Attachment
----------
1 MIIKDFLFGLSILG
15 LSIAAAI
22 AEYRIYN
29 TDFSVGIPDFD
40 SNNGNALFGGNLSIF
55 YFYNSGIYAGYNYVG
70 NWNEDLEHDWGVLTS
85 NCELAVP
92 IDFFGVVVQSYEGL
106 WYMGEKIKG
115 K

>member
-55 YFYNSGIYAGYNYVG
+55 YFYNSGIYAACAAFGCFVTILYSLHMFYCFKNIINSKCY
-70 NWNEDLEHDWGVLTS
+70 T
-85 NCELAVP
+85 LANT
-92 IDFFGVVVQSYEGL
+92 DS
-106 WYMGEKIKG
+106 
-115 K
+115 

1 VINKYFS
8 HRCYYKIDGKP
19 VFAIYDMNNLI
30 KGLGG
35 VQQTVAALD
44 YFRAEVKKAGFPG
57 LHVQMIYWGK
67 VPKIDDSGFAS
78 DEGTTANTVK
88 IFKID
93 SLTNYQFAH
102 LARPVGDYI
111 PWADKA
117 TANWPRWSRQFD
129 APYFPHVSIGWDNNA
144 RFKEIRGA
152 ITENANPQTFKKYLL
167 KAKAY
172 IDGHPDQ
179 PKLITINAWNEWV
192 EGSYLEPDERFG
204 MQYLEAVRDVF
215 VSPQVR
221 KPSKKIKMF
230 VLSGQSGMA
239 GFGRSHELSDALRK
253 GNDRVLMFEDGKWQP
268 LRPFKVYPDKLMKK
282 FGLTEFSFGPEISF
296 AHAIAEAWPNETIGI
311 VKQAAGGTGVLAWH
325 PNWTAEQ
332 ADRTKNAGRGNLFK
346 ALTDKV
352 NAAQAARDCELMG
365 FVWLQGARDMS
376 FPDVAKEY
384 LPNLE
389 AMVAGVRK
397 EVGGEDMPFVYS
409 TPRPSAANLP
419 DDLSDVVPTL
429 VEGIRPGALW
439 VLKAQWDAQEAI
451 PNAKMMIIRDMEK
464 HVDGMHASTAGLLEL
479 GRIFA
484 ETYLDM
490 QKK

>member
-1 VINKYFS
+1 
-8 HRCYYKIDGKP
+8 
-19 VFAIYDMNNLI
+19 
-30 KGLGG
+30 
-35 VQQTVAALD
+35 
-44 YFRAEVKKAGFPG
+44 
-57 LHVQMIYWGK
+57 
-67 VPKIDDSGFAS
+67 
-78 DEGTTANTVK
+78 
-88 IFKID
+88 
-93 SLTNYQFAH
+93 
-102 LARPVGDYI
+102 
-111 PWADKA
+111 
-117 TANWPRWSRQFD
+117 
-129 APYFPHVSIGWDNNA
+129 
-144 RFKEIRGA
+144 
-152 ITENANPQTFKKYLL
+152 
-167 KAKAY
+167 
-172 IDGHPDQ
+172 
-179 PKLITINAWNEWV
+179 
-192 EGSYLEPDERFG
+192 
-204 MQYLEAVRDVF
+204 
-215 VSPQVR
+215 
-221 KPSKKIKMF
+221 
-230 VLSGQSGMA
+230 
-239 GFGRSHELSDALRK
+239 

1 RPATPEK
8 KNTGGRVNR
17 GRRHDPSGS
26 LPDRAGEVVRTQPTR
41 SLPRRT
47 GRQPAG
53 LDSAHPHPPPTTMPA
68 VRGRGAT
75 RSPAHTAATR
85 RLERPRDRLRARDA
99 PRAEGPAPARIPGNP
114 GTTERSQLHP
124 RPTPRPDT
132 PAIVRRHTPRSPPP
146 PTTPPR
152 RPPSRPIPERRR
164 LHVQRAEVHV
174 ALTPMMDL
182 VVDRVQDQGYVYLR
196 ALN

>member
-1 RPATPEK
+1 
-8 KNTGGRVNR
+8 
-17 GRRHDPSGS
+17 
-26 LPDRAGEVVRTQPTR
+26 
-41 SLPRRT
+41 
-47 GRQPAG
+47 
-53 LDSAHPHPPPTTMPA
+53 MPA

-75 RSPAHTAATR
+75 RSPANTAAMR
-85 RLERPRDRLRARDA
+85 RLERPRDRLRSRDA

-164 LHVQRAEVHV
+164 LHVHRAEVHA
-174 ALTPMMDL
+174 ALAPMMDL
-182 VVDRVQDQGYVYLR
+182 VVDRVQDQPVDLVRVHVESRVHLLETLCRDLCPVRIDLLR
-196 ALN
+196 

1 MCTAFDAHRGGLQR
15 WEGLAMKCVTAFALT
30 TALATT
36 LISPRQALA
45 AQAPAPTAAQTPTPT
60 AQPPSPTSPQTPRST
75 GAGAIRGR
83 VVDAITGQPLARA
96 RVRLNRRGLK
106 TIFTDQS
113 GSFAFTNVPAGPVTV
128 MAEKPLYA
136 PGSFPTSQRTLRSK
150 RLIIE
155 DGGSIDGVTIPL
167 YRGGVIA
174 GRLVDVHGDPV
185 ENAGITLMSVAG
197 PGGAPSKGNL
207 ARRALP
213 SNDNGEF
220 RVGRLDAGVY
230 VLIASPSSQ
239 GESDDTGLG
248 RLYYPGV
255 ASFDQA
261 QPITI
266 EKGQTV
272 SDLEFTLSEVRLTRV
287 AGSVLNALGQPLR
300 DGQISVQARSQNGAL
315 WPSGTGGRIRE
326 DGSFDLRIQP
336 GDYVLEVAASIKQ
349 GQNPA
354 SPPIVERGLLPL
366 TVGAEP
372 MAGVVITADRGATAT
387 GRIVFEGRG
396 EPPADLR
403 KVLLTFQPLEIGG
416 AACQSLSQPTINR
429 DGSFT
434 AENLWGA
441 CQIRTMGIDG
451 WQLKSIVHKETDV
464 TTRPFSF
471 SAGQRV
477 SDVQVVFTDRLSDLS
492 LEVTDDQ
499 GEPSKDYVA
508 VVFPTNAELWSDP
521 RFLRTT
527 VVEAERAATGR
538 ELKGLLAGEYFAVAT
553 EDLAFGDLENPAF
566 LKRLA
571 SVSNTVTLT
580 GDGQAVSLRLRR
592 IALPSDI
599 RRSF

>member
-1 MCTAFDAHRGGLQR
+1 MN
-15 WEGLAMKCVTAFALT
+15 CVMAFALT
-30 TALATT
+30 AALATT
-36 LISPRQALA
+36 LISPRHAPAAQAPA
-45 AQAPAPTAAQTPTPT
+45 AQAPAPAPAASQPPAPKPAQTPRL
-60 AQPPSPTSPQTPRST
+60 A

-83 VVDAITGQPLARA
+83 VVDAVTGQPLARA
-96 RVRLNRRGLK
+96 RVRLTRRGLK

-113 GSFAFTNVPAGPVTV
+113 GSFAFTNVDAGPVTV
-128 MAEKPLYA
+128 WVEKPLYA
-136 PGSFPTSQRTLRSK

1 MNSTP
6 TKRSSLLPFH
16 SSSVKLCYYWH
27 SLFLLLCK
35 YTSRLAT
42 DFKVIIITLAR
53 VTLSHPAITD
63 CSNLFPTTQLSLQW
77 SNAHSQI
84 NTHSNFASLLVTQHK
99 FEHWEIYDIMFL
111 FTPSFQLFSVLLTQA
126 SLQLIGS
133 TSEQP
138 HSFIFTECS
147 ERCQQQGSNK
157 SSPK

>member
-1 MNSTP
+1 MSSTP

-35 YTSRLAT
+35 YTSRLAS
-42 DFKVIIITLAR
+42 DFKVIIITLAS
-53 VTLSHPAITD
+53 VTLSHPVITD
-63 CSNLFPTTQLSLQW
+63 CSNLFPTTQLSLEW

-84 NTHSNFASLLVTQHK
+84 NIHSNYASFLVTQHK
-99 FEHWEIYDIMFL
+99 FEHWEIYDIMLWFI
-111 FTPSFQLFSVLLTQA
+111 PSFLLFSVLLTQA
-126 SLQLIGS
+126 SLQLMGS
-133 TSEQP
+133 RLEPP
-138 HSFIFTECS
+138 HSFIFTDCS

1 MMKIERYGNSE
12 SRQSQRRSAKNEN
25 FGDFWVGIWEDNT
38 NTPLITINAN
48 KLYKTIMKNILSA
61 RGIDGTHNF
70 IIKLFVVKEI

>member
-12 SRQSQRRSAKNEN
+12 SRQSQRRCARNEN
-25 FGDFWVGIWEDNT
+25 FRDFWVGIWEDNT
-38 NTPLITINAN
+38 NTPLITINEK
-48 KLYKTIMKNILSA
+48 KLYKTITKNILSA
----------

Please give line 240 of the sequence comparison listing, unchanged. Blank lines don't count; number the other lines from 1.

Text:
-30 TALATT